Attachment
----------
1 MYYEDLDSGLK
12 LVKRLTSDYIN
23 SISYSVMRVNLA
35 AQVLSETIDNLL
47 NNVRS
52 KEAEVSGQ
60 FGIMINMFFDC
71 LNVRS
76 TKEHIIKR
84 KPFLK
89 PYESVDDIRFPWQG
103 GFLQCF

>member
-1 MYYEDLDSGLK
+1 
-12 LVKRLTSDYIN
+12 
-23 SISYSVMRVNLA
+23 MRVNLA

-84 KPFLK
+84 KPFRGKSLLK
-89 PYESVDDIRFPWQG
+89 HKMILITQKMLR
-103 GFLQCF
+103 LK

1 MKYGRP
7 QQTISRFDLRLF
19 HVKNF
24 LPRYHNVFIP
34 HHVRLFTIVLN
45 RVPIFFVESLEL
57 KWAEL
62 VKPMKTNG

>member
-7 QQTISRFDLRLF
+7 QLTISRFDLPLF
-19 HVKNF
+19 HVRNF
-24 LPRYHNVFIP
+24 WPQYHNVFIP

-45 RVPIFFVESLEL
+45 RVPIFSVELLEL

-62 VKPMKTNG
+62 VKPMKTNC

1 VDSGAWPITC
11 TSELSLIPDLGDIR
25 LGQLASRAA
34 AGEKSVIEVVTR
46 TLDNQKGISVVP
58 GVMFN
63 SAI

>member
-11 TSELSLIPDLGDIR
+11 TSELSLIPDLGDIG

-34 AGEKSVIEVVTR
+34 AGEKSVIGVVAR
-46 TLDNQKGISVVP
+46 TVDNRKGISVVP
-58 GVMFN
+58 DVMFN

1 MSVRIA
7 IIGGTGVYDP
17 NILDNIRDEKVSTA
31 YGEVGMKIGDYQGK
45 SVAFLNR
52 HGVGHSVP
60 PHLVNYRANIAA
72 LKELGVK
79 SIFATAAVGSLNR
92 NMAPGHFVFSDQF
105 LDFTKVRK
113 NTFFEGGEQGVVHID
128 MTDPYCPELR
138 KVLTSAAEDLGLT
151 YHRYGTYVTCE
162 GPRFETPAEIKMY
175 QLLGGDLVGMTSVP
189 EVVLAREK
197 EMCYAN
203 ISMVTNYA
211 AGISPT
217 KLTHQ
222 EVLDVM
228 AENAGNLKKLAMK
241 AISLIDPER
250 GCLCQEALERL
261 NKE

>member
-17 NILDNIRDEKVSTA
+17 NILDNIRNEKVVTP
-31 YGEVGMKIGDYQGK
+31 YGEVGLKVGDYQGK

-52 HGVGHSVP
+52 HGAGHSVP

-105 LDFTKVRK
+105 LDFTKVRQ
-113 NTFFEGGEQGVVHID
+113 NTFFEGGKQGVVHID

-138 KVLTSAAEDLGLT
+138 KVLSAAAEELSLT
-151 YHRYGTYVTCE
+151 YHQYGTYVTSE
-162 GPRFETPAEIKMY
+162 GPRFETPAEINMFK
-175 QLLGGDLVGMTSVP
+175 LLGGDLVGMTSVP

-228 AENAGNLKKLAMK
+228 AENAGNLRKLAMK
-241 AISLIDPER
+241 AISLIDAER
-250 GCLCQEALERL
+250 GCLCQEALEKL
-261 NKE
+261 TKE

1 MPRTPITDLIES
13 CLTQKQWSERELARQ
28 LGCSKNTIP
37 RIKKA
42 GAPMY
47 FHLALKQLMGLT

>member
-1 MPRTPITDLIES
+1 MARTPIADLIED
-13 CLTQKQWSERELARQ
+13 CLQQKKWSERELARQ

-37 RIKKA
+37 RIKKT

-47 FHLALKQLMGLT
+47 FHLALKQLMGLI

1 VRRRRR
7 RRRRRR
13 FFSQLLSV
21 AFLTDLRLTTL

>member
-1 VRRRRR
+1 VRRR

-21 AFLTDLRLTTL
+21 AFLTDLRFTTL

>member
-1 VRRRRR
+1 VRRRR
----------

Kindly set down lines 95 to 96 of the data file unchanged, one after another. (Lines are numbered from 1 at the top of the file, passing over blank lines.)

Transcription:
-105 LDFTKVRK
+105 LDFTKVRQ